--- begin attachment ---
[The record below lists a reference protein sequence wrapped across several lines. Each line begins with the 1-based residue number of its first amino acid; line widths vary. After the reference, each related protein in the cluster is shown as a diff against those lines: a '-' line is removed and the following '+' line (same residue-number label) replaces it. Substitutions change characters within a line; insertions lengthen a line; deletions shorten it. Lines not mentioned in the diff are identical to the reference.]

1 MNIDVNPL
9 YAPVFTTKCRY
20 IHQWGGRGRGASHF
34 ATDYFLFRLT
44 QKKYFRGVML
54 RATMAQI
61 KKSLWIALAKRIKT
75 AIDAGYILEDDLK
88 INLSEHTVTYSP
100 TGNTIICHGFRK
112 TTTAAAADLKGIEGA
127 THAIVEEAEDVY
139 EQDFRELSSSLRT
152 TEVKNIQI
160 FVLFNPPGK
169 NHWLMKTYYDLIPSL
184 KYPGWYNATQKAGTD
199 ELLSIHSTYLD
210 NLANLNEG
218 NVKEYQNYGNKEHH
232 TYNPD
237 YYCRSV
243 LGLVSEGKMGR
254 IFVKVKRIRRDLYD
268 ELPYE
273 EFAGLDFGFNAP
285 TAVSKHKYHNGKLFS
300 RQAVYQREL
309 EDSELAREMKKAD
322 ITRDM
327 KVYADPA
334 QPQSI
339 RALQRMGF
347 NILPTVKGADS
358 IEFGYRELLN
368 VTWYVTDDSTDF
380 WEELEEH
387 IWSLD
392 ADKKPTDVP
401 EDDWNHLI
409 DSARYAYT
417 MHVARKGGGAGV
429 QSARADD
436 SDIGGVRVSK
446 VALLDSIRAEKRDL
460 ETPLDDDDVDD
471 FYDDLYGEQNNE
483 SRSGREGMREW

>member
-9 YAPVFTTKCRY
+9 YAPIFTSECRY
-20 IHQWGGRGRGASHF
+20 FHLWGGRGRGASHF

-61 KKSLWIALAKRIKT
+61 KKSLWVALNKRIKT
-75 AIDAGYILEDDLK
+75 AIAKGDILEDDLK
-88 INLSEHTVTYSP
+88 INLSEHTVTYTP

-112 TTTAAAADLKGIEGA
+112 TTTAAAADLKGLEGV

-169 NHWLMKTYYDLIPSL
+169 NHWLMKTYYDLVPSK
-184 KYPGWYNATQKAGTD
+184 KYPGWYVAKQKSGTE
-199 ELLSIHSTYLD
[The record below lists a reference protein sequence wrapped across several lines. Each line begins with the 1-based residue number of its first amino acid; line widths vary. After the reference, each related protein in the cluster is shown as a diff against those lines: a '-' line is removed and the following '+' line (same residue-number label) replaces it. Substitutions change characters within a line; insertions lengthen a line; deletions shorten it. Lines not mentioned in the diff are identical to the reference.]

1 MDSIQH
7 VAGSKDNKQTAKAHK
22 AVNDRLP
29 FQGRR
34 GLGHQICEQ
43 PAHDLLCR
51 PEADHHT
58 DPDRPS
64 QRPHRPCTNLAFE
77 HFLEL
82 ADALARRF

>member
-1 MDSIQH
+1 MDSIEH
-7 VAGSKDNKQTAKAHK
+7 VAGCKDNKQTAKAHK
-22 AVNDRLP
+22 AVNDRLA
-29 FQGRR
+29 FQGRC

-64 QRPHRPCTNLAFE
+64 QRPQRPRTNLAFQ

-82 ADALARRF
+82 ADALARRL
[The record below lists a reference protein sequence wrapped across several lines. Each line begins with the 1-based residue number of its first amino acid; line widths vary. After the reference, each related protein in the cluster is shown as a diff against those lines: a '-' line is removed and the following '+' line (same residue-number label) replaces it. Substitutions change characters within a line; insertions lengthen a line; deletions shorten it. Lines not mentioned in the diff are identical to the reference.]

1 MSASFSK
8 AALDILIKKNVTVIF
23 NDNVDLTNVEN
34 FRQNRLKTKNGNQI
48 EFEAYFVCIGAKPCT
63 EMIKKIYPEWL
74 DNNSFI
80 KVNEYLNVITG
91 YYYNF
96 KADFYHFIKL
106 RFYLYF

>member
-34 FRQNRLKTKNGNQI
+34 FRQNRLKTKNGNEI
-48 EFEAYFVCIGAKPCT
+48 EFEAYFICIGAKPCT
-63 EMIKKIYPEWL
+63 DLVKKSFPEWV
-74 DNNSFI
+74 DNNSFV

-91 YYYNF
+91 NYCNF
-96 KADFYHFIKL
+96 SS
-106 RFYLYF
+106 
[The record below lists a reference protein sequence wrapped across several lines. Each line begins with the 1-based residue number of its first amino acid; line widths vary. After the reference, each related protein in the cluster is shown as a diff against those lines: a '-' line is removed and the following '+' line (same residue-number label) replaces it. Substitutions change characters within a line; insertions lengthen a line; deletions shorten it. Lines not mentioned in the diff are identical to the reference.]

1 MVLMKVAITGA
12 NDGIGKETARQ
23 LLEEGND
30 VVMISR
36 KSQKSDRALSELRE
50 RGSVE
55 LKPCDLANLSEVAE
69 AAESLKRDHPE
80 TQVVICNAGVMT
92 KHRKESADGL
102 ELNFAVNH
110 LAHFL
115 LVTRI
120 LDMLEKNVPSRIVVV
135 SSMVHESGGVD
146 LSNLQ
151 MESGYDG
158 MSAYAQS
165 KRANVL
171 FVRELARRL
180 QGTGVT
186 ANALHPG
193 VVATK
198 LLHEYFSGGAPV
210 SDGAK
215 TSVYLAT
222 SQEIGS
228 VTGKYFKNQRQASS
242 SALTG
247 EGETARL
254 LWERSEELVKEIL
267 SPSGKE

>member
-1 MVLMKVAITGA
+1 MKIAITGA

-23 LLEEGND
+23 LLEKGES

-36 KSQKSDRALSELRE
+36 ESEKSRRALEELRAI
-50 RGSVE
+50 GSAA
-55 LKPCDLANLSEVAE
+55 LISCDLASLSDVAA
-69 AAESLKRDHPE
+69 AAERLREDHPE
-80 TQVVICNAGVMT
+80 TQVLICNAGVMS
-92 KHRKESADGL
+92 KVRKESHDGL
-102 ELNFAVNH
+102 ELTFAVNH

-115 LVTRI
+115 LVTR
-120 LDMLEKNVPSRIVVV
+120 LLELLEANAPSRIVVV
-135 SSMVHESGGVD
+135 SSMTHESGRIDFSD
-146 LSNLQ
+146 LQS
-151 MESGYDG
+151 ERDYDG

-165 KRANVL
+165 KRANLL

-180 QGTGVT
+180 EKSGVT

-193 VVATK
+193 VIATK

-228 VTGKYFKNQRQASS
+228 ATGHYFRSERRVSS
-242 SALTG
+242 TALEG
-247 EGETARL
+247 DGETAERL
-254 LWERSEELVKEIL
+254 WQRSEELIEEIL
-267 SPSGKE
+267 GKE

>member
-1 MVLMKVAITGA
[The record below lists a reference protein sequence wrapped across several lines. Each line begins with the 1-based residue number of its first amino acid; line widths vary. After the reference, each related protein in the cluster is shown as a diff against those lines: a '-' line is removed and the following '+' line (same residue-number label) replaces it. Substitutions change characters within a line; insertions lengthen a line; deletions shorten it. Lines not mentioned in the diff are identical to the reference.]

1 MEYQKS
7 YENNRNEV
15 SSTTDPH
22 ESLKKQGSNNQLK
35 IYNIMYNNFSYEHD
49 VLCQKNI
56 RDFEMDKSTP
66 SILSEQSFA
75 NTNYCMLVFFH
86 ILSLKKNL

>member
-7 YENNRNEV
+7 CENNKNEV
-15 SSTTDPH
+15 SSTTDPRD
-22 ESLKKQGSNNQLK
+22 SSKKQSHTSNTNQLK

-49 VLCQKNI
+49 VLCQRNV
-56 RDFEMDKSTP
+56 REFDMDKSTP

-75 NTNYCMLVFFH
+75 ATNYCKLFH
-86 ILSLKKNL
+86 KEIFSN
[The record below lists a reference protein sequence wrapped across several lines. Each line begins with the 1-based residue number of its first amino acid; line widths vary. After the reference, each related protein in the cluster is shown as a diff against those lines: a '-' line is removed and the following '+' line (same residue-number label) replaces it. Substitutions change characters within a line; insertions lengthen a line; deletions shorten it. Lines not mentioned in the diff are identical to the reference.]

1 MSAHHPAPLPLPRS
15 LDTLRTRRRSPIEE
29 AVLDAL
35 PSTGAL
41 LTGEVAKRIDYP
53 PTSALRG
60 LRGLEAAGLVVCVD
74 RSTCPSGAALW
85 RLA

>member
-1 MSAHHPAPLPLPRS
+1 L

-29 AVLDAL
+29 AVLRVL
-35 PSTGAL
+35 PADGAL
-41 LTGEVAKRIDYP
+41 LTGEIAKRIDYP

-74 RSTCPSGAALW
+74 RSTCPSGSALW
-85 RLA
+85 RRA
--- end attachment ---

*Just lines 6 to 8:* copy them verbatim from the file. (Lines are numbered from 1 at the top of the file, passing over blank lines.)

44 QKKYFRGVML
54 RATMAQI
61 KKSLWIALAKRIKT